Danish general election, 2005
General elections were held in Denmark on 8 February 2005. Prime Minister Anders Fogh Rasmussen's Venstre retained the largest number of seats in parliament. The governing coalition between the Venstre and the Conservative People's Party remained intact, with the Danish People's Party providing the parliamentary support needed for the minority government. The Danish Social Liberal Party made the biggest gains of any party, although it remains outside the governing group of parties. The election marked the second time in a row that the Social Democrats were not the largest party in the parliament, a change from most of the 20th century. The party lost 5 seats and leader Mogens Lykketoft resigned immediately after the election.
The prime minister called the elections on 18 January. He claimed that he would have called it earlier, but the 2004 Indian Ocean earthquake which killed a number of Danes delayed it. Rasmussen still had almost a year left in his term, but said he wanted to call the election before municipal elections in November. His reasoning was that he wanted a clear mandate for the municipal and county government restructuring that his government was implementing.
From the last election the governing coalition of Venstre and the Conservative People's Party had 94 of the 175 seats together with the supporting Danish People's Party. This number was unchanged after the 2005 election. Voter turnout was 84.5% in Denmark proper, 73.0% in the Faroe Islands and 59.4% in Greenland.
|Social Democratic Party||867,349||25.8||47||–5|
|Danish People's Party||444,947||13.3||24||+2|
|Conservative People's Party||344,886||10.3||18||+2|
|Danish Social Liberal Party||308,212||9.2||17||+8|
|Socialist People's Party||201,047||6.0||11||–1|
|Social Democratic Party||5,518||22.2||0||±0|
|Feeling of Community||3,374||14.9||0||±0|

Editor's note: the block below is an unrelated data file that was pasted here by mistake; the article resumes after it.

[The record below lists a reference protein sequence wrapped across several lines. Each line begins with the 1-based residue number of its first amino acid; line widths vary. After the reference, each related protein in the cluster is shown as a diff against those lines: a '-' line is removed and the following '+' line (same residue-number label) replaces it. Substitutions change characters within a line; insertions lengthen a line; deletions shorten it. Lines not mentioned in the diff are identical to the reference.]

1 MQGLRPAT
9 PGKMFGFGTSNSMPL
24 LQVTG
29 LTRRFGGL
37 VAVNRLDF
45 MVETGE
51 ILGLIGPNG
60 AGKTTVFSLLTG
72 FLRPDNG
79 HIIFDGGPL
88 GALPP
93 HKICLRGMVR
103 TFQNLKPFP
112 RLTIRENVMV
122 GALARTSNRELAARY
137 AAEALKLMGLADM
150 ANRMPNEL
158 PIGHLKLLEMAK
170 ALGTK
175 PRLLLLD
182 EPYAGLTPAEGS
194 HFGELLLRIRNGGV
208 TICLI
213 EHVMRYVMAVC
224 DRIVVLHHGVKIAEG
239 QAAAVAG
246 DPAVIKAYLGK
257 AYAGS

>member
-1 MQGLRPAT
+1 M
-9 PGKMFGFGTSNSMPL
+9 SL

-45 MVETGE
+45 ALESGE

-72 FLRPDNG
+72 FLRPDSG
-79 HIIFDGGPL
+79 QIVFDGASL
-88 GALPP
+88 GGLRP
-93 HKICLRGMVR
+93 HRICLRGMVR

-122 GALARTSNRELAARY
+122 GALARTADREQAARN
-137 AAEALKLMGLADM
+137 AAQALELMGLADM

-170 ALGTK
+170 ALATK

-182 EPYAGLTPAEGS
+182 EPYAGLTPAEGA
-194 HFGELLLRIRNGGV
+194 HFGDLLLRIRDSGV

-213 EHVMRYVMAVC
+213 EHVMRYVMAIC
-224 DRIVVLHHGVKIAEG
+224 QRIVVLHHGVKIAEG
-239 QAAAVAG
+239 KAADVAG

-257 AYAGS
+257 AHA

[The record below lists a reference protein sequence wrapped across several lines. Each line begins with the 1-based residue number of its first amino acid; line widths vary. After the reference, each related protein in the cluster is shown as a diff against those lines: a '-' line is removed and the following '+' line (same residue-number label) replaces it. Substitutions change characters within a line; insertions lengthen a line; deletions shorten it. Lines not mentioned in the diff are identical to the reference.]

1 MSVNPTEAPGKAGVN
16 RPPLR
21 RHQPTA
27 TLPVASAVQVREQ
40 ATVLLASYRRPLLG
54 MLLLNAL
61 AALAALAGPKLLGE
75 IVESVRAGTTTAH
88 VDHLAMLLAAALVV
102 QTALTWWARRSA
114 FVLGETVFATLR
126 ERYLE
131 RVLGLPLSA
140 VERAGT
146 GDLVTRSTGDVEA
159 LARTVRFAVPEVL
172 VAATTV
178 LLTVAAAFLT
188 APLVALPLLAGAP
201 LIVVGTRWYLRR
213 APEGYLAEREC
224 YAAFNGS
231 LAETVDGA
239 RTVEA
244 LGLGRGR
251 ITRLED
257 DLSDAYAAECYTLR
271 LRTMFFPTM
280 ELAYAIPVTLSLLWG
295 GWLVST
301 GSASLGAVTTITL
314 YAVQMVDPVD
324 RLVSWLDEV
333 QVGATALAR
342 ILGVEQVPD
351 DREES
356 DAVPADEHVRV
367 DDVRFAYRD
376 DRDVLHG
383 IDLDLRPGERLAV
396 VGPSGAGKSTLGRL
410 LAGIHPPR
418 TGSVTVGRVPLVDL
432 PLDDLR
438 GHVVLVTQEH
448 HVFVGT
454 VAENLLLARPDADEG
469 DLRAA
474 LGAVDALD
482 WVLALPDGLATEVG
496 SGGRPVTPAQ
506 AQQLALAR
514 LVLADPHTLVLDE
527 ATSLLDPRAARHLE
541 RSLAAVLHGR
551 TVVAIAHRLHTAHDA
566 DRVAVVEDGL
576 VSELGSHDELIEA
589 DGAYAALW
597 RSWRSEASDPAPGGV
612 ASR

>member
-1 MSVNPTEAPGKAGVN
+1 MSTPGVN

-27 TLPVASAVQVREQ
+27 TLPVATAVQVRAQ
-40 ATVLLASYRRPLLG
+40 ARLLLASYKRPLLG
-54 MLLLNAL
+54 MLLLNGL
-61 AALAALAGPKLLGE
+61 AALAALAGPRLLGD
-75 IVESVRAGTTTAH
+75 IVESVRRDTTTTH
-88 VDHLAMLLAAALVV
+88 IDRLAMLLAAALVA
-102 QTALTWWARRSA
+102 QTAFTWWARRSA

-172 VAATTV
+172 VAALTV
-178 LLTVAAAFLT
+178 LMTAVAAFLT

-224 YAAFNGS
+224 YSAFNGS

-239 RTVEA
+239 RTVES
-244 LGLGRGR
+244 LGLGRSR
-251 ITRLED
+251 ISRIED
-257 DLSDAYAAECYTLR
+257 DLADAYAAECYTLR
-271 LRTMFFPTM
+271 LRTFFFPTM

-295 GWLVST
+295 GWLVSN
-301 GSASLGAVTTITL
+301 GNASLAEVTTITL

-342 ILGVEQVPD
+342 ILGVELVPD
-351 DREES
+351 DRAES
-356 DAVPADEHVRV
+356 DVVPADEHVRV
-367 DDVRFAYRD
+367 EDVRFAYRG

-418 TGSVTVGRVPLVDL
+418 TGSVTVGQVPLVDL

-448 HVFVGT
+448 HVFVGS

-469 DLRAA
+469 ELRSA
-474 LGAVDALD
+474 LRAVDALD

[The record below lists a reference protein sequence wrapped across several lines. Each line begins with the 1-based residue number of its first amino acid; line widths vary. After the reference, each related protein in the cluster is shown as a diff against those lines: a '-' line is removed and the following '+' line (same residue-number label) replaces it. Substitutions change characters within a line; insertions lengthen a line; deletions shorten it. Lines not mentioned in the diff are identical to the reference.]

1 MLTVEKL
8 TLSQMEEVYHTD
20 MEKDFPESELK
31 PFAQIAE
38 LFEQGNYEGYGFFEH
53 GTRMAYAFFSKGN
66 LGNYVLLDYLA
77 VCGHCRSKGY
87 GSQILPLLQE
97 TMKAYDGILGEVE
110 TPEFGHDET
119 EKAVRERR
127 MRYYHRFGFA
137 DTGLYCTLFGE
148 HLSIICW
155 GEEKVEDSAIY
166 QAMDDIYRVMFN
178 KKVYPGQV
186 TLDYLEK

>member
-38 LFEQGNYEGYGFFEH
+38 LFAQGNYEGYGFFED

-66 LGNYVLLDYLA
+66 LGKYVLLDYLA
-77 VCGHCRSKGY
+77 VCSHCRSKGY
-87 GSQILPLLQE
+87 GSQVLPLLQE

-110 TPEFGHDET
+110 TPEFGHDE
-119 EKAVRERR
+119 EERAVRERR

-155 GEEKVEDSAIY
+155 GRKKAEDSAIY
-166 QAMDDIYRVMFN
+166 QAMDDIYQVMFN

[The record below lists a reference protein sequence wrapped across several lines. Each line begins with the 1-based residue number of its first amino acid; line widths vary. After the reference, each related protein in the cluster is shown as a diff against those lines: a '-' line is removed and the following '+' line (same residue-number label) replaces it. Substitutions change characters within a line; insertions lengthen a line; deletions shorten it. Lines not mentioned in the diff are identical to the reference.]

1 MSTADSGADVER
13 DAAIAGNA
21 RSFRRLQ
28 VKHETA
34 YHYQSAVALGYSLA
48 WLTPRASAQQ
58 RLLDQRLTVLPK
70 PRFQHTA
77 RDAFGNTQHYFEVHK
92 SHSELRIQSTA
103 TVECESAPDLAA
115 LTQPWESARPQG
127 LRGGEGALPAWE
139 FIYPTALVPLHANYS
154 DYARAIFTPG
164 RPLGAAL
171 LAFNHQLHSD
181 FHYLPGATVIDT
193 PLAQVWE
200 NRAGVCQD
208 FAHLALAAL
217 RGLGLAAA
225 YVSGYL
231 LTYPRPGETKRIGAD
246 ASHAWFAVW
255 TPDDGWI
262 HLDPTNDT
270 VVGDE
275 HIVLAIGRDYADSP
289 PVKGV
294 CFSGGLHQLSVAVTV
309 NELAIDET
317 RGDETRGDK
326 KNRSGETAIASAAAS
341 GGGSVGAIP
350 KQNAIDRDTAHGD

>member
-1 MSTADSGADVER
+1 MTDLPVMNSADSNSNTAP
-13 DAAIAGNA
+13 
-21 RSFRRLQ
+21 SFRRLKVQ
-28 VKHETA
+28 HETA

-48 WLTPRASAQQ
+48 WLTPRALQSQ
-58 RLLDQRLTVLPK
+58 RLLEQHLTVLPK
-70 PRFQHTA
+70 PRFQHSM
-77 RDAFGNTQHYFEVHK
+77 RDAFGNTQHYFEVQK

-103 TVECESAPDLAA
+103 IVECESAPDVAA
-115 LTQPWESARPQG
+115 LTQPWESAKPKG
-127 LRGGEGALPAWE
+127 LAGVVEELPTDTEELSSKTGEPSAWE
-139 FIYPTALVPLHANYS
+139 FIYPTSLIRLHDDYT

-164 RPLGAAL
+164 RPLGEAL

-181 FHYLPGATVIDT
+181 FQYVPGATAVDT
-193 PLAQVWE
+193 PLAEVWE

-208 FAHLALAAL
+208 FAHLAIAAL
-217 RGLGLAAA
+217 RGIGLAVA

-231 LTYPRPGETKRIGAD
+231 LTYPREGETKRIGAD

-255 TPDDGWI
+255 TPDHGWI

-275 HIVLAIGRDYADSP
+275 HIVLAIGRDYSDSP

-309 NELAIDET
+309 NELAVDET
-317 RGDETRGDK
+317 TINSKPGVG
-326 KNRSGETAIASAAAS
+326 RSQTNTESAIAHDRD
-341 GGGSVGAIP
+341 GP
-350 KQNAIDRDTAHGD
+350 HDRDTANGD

|Source: Nohlen & Stöver|
63 out of the 179 members of the new folketing are newly elected. Although women make up 38% of the total, several women hold prominent positions, notably Pia Kjærsgaard, leader of the third largest party, Danish People's Party. Marianne Jelved (leader of the Danish Social Liberal Party), Connie Hedegaard (Minister of the Environment), Pernille Rosenkrantz-Theil (front figure of Enhedslisten) and Helle Thorning-Schmidt (later elected as leader of Social Democrats) are other important woman in the parliament. A couple of parties, including the Social Democrats are holding leadership races, which may be won by women. 9 of the top 20 candidates, in terms of personal votes, were women.
Following the election, Prime Minister Anders Fogh Rasmussen reformed his liberal-conservative cabinet as the Cabinet of Anders Fogh Rasmussen II with parliamentary support from Danish People's Party.
Venstre, the party of the prime minister, campaigned on their municipal restructuring plan, as well as a continuation of the "tax-freeze" and tight immigration requirements. They also promised to see 60,000 jobs created during a second term.
The largest opposition party, the Social Democrats led by Mogens Lykketoft focused on employment, which they claim has decreased under the current government.
The Danish People's Party, who support the Venstre-Conservative coalition, criticized the "tax-freeze" but agreed, conditionally, to support it for another parliamentary term. They also wanted increasingly tough immigration restrictions.
- Nohlen, D & Stöver, P (2010) Elections in Europe: A data handbook, p525 ISBN 978-3-8329-5609-7
- Nohlen & Stöver, p550
- Pedersen, Karina (November 2005). "The 2005 Danish general election: A phase of consolidation". West European Politics. 28 (5): 1101–1108. doi:10.1080/01402380500311848.